I use (generic) A&D routinely, although we used it only sporadically with our kids---but we changed our kids a lot sooner than I change myself. I also occasionally use zinc oxide barrier cream instead if I suspect I'm really going to end up with a toxic diaper.

    I have to be careful about irritation, particularly around the legs and waist, but have never really had a problem with actual diaper rash. So you may not need the ointment in the places you think you do and you might need it in places you haven't thought about.

    The most important thing is to clean up and dry carefully, I think.

    And I would not recommend both powder and ointment or cream.

  6. #6


    I dont need cream much more i just was starting to get sensitive and i did ask someone else if it would be ok. But i will stick ot powder then for now. That one piece of advice was good.

  7. #7


    I've looked into the topic myself and seems that general consensus among parents is that baby powder is not needed (most are worried about their baby breathing it in). Alot of places say that lotion on its own is fine, and you only need rash cream if you actually have a rash. But Im no expert so take this with a grain of salt.

  8. #8


    I use both powder (J&J corn starch) and cream (Desitin) on a daily basis during diaper changes. Here's my advice. Change into a dry diaper about every 3 to 4 hours during the day. Use wipes during the change (I use Huggies). And use a small amount of cream on the lower genitals and butt (the size of a pencil eraser) and then follow with light sprinkles of powder. You don't need much of either. Rashes are more likely when staying in a wet diaper for long periods or staying messy for more than 15 min. If you do get a bad rash, I use powder with miconazole and it clears it up in 2 to 3 days.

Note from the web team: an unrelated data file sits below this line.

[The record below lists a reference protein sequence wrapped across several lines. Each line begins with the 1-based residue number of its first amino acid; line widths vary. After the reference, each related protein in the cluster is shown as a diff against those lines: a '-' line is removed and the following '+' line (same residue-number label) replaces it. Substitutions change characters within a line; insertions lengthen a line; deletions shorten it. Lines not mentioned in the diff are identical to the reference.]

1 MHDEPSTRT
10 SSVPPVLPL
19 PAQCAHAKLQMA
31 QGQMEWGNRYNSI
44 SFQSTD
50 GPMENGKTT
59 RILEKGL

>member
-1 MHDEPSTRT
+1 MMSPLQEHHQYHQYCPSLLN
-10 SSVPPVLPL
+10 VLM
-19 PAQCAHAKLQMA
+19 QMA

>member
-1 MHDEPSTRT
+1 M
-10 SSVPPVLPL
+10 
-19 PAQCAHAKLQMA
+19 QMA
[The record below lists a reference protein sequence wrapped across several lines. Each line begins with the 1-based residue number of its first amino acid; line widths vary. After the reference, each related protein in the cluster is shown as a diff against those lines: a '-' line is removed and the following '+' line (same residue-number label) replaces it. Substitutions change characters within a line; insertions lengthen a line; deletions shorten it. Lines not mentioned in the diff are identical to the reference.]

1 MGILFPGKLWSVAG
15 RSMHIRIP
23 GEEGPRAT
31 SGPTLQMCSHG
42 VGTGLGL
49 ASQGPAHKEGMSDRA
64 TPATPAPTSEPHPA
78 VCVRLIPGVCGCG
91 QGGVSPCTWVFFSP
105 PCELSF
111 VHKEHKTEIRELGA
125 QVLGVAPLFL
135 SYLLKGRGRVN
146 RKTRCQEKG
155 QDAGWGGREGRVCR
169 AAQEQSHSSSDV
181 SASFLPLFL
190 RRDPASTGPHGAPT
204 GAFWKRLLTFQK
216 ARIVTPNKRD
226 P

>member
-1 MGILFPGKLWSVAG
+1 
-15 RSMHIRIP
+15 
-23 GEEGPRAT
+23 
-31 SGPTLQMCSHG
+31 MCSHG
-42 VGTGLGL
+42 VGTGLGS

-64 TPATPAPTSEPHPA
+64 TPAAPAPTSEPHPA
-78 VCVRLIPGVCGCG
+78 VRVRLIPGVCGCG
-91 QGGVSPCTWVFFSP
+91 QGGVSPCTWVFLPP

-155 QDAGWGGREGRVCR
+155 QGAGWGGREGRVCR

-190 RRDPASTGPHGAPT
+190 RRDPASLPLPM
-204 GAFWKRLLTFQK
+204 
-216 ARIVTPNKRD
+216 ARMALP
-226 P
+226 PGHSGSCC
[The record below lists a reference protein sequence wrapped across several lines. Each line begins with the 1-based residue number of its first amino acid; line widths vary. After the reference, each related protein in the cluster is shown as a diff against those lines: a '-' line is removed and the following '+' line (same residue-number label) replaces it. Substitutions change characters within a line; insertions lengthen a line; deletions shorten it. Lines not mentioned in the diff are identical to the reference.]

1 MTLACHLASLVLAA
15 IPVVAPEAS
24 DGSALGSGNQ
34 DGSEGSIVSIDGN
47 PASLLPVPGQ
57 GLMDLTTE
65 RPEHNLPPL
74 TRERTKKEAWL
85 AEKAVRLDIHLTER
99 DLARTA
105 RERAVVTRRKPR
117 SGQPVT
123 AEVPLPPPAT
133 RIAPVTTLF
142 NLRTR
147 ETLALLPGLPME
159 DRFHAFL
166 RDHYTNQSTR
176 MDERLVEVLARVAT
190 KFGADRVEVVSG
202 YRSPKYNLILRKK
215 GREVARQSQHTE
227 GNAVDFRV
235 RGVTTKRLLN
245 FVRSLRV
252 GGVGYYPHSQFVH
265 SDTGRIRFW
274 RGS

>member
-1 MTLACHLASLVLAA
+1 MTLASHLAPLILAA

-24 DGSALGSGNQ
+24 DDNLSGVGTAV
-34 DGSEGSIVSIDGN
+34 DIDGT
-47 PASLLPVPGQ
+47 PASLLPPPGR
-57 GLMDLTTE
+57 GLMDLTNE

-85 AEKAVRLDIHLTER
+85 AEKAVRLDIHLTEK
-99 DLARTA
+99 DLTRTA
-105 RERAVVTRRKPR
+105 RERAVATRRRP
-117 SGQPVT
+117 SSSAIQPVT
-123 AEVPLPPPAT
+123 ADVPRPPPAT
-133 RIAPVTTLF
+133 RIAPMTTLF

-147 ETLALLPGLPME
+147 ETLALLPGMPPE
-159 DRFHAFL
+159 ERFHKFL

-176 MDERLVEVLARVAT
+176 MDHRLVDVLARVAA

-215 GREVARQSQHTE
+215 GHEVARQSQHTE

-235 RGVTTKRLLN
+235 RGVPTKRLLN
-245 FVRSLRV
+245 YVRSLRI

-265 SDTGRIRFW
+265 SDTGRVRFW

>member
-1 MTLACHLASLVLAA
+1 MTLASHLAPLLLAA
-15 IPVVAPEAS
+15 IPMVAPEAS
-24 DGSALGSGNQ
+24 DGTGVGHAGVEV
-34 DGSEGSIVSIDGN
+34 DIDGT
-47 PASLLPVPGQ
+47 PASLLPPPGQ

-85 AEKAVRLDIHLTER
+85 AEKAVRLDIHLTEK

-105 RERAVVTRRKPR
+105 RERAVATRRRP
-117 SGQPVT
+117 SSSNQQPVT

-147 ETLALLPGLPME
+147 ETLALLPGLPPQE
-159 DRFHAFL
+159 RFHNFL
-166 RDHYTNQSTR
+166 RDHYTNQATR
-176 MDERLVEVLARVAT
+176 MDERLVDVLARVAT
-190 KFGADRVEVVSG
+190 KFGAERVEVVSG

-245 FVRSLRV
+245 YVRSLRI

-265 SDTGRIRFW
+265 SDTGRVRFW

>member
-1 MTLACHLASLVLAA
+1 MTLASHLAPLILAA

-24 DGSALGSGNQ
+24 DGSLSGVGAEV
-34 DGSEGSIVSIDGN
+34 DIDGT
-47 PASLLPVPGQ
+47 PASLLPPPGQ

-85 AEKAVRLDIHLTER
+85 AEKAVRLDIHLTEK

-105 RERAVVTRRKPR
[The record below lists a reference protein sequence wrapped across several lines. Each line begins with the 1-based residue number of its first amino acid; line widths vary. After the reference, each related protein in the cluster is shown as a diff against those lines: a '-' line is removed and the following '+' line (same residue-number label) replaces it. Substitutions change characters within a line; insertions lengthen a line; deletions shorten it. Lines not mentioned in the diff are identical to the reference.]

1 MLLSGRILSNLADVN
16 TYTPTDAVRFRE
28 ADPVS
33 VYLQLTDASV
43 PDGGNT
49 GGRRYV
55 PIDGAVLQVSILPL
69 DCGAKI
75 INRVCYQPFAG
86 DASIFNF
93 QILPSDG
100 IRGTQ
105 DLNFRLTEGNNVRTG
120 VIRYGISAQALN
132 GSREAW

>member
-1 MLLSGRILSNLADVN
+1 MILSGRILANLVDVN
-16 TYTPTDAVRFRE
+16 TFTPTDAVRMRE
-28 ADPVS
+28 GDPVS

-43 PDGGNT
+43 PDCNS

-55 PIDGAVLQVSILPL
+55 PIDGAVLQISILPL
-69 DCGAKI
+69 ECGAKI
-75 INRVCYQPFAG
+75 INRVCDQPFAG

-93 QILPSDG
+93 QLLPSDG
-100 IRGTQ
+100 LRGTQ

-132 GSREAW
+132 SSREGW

If you have to go without one, use just the cream. Both powder and cream are best for prevention of rashes and not that great at treating them.

  9. #9


    I use the exact things a little of Desitin Cream and JJ Corn Starch baby powder to prevent rash since i'm soggy all day want preventative measures. But only apply cream once in morning after shower.

  10. #10


    Your skin will be a bit more delicate right after a shower. If possible, get dried off and let your skin finish air drying for a little bit (10 min?) before applying any cremes or powders.

    Powder doesn't help with wetness. It's good for keeping air on your skin so you don't sweat, and also helps prevent friction. Once powder gets wet, you lose ALL benefit from it. So it's not a good solution to being wet all day. Lotion helps slightly. What you may be looking for is a "barrier cream". ie something that coats your skin and stays there, keeping wetness away from your skin for an extended time. Ask your local pharmacist what choice of barrier creames they have on hand. Vasseline (generically "petroleum jelly") is the most basic barrier treatment, but petroleum products don't play nice with latex and rubber products. Vasseline will shred leg elastic (or worse yet, unglue it from the leg cuffs) in very short order. ALL cremes and lotions will interfere with liquid absorption of your diaper's padding.

    I believe Desitin is classified as a barrier creme.